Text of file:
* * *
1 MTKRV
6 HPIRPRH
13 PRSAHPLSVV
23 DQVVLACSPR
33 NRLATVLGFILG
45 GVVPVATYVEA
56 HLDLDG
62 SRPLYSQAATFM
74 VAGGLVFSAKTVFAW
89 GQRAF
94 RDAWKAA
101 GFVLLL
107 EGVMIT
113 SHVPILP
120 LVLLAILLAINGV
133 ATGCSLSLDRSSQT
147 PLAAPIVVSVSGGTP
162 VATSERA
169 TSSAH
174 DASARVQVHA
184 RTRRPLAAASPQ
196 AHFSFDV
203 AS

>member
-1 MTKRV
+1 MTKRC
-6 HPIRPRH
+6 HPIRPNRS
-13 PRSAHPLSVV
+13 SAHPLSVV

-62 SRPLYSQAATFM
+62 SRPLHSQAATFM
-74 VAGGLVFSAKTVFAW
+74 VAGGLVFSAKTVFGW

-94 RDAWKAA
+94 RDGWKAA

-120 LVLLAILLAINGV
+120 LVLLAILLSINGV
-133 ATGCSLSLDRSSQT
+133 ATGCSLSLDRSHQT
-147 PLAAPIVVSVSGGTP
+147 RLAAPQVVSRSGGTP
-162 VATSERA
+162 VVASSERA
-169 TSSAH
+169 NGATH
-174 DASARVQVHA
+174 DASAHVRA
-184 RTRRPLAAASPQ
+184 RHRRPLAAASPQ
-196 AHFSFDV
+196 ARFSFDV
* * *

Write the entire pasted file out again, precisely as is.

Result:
1 MTKRV
6 HPIRPRH
13 PRSAHPLSVV
23 DQVVLACSPR
33 NRLATVLGFILG
45 GVVPVATYVEA
56 HLDLDG
62 SRPLYSQAATFM
74 VAGGLVFSAKTVFAW
89 GQRAF
94 RDAWKAA
101 GFVLLL
107 EGVMIT
113 SHVPILP
120 LVLLAILLAINGV
133 ATGCSLSLDRSSQT
147 PLAAPIVVSVSGGTP
162 VATSERA
169 TSSAH
174 DASARVQVHA
184 RTRRPLAAASPQ
196 AHFSFDV
203 AS

>member
-1 MTKRV
+1 MTKRC
-6 HPIRPRH
+6 HPIRPNRS
-13 PRSAHPLSVV
+13 SAHPLSVV

-62 SRPLYSQAATFM
+62 SRPLHSQAATFM
-74 VAGGLVFSAKTVFAW
+74 VAGGLVFSAKTVFGW

-94 RDAWKAA
+94 RDGWKAA

-120 LVLLAILLAINGV
+120 LVLLAILLSINGV
-133 ATGCSLSLDRSSQT
+133 ATGCSLSLDRSHQT
-147 PLAAPIVVSVSGGTP
+147 RLAAPQVVSRSGGTP
-162 VATSERA
+162 VVASSERA
-169 TSSAH
+169 NGATH
-174 DASARVQVHA
+174 DASAHVRA
-184 RTRRPLAAASPQ
+184 RHRRPLAAASPQ
-196 AHFSFDV
+196 ARFSFDV